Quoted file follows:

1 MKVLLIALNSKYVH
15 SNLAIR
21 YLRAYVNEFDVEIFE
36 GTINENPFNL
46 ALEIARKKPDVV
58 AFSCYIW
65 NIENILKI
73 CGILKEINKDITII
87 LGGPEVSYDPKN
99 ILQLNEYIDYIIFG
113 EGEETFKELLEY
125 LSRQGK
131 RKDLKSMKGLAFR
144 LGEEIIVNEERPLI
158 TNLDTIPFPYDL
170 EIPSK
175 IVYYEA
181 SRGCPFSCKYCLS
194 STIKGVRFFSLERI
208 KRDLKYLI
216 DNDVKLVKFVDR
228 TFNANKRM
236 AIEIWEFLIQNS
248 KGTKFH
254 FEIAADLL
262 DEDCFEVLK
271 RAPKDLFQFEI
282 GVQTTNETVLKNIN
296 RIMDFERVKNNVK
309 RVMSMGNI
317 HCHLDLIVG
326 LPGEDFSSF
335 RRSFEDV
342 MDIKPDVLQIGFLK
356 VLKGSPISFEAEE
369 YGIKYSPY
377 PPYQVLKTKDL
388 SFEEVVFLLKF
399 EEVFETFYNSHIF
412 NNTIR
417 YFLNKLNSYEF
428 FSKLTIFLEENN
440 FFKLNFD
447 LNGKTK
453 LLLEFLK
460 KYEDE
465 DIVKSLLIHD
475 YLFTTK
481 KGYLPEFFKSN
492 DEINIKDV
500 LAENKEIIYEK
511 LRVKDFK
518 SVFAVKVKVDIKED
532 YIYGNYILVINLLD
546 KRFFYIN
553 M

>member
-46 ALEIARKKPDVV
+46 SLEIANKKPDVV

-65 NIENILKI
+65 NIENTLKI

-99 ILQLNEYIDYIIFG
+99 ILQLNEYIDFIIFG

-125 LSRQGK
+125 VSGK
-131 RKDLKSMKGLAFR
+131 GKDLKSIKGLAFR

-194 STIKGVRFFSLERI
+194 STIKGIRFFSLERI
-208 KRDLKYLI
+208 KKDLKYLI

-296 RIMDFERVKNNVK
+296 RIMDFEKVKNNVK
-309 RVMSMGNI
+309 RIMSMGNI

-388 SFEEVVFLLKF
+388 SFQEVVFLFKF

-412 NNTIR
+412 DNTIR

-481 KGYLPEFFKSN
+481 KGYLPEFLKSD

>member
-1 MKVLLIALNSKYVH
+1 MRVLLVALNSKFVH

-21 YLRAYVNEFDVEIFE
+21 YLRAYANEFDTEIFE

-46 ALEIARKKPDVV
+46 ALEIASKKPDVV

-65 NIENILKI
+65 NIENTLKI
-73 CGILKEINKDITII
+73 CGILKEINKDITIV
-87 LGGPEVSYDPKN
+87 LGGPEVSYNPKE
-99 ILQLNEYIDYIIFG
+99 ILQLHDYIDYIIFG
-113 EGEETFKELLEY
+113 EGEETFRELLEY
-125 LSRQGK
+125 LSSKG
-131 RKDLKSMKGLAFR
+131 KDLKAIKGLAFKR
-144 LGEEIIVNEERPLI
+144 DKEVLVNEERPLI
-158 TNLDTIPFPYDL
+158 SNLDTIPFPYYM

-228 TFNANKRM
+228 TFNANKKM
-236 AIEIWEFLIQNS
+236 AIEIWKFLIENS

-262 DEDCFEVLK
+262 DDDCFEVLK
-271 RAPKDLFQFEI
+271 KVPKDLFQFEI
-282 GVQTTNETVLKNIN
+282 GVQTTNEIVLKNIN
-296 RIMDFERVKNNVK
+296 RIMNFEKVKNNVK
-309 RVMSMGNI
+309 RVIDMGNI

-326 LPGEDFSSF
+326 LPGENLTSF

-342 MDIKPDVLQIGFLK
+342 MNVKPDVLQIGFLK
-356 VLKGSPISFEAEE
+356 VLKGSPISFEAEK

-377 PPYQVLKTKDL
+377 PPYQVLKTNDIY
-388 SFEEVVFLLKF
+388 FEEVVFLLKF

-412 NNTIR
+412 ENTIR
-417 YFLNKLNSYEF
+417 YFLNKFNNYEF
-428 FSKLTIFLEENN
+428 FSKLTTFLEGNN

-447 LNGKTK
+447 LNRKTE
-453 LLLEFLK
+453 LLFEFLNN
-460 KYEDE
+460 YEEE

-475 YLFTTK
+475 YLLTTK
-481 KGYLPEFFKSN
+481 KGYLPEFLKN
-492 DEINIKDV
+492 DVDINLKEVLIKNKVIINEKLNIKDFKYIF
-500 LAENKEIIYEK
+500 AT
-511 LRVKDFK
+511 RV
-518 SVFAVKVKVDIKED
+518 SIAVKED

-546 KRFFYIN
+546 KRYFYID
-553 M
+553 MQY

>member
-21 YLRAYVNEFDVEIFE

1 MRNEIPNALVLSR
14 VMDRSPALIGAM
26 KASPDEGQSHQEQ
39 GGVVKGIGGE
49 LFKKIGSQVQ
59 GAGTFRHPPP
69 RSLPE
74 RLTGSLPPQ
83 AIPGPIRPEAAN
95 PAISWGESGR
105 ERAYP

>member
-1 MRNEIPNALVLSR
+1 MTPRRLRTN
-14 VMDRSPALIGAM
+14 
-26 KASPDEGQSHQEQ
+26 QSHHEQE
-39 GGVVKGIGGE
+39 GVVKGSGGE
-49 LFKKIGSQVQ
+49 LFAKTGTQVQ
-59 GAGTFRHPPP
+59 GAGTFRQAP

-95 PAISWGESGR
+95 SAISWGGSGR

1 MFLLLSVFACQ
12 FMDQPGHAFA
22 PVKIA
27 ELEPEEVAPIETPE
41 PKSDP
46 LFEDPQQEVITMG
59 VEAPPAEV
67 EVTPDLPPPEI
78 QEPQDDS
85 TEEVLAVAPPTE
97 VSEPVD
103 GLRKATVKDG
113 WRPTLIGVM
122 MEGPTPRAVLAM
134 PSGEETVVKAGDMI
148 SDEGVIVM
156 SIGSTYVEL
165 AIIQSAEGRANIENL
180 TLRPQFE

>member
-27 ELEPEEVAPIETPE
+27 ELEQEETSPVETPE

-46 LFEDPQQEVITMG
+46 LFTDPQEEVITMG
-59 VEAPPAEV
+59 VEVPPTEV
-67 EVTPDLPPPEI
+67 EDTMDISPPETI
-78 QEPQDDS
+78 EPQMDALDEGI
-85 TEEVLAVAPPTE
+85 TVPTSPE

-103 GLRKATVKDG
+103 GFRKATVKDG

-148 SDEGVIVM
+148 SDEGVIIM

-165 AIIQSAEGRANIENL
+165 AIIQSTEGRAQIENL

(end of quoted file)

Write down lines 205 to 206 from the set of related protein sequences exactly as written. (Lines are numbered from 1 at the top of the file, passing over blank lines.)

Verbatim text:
180 TLRPQFE

>member